SAN DIEGO — The look on Jack Flaherty’s face said it all.
He was already struggling with command, having walked three in a row. Then Gary Sánchez — experiencing a resurgence with the Padres — hit Flaherty’s fastball into right center field. This is slam diego after all, and, on Tuesday, Flaherty was the latest victim.
Sánchez gave the Padres a 5-0 lead before Flaherty even got through a full inning. The newest Orioles pitcher, making just his third start for the team, didn’t fare much better in the second. He gave the team just three innings as Baltimore fell to San Diego 10-3.
“I just noticed the command wasn’t there from the start,” manager Brandon Hyde said. “Just a tough time commanding pitches.”
This was, obviously, not what the Orioles intended when they acquired Flaherty from the Cardinals at the trade deadline. They pictured a veteran — a 27-year-old who already has five years of service time — being a solid addition as the team aims for their first playoff appearance since 2016. He delivered in his first two starts, giving up one run in six innings in his first and three in five in his second.
Things, though, quickly went south on Tuesday. He needed 34 pitches to get through the first, only 18 of which were strikes. Flaherty gave up two more runs in the second, off a double from Manny Machado, and needed 39 pitches to get through that inning. The only minuscule silver lining is that he was able to get through the third without giving up another run, saving at least one inning from the bullpen.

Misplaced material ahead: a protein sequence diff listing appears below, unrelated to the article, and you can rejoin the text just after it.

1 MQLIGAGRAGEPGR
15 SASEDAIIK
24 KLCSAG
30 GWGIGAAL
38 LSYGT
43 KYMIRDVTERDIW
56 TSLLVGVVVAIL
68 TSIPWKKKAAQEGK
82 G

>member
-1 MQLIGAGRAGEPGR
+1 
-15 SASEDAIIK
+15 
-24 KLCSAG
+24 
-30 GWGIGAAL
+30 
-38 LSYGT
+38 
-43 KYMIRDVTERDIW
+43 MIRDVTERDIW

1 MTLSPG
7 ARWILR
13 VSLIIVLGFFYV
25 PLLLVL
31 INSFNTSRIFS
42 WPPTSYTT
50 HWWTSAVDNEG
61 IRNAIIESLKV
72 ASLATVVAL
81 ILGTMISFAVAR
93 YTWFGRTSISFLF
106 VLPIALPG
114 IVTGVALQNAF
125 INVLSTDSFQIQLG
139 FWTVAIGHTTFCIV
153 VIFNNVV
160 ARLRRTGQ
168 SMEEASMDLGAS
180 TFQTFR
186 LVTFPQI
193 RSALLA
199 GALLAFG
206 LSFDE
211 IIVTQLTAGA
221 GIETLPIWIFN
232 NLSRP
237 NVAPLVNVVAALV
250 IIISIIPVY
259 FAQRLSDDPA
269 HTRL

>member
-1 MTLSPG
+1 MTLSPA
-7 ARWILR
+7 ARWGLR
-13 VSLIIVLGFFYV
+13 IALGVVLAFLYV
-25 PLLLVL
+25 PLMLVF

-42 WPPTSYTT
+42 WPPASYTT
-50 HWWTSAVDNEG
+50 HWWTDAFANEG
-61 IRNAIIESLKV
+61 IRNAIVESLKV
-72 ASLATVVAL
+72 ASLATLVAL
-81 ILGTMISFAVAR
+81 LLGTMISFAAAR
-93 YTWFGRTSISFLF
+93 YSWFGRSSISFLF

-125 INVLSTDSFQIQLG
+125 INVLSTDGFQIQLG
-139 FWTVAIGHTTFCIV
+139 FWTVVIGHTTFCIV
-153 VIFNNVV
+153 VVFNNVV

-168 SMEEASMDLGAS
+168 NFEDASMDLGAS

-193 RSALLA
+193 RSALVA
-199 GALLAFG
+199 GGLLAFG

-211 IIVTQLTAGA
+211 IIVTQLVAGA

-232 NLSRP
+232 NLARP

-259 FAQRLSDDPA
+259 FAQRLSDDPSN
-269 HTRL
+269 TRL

It wasn’t just one thing that went wrong. His breaking balls were down and out of the zone, and most of the damage was done with two outs.
He plans to use this start to help him better prepare for his next outing.
“I don’t believe in flush and forget,” Flaherty said. “I take it and it doesn’t mean you have to re-invent everything, just have to understand what happened and what went wrong and make adjustments from there. It’s not always about re-inventing the wheel, you just want to make small adjustments.”
The Orioles added Flaherty, in part, so they could ease the workload of some of their younger pitchers. Grayson Rodriguez, Kyle Bradish and Dean Kremer have all already surpassed their career-highs in innings pitched with over 40 games — plus playoffs — still remaining. Baltimore moved to a six-man rotation hoping to ease some of that burden, but that meant one less arm in the bullpen. The team can only carry 13 pitchers.
Flaherty’s poor performance meant that smaller reliever corps, though, had five innings to get through. Nick Vespi, trying to solidify his place in the majors, ate up two of those five frames, allowing three runs on six hits. Shintaro Fujinami, on a constant quest to hone in his command, faced the minimum in the sixth.
Mike Baumann took the seventh. Faced with an already depleted bullpen, Hyde sent backup catcher James McCann out for the eighth, his first major league pitching appearance. He left his outing — which featured a 39 mph ‘curveball’ — unscathed.
“That was the best part of the game,” Hyde said.